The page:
We must remember that we must, all of us, give account of our stewardship, and how we have disposed of those goods that our Master has put into our hands. And if it be found, when our Master comes to reckon with us, that we have denied some of his family their proper provision, while we have hoarded up for ourselves as if we had been the proprietors of our Master's goods, what account shall we give of this?


Second [Mot.] Consider that God tells us that he shall look upon what is done in charity to our neighbor that is in want as done unto Him, and what is denied unto them as denied unto Him; Proverbs 19:17, "He that hath pity upon the poor lendeth to the Lord." God has been pleased to make our needy neighbors his receivers. He, in his infinite mercy, hath so interested himself in their case that he looks upon what is given in charity to them, given to himself; and he looks upon it when we deny them what their circumstances require of us as that we therein rob him of his right.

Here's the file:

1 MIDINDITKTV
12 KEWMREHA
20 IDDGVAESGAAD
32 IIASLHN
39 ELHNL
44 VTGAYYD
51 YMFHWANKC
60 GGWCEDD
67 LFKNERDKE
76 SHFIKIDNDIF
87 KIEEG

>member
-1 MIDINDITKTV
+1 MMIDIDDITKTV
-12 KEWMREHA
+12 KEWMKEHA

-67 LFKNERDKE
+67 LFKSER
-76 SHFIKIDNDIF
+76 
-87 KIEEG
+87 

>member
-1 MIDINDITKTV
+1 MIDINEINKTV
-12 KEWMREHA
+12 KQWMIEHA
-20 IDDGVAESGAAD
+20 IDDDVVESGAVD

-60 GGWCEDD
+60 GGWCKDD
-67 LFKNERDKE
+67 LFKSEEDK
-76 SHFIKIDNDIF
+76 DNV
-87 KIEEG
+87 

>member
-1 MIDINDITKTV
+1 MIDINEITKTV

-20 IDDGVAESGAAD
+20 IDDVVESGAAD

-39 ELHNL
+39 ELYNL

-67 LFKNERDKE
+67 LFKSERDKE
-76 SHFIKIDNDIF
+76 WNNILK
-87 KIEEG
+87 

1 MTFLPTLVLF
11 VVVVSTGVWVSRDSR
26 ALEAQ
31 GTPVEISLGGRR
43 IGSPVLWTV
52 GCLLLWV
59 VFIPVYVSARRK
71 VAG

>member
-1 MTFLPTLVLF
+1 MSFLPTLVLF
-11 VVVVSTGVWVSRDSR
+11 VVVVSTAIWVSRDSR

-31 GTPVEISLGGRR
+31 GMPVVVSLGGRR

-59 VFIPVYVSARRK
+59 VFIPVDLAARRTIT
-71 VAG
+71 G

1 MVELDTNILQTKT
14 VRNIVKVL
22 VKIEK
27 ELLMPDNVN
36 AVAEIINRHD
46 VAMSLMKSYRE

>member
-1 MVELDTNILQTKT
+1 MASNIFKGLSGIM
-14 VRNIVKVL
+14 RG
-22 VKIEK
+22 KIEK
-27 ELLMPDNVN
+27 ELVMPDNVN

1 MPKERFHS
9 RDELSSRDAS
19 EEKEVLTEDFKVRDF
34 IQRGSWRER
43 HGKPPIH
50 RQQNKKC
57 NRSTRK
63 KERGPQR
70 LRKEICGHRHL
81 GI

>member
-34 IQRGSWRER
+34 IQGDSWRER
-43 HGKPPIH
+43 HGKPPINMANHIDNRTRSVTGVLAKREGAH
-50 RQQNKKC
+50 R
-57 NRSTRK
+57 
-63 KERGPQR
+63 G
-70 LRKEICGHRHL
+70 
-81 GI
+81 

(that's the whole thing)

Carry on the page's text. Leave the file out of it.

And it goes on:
So Christ teaches that we are to look upon our fellow Christians in this case as himself, and that our giving to or withholding from them shall be so taken as if we so behaved ourselves towards him. In Matthew 25:40, there Christ says to the righteous on his right hand, who had supplied the wants of the needy, "in that ye have done it to one of the least of these my brethren, ye have done it unto me." In like manner, he says to the wicked, who had not shown mercy to the poor, "inasmuch as ye did it not to one of the least of these, ye did it not to me" (Matthew 25:45).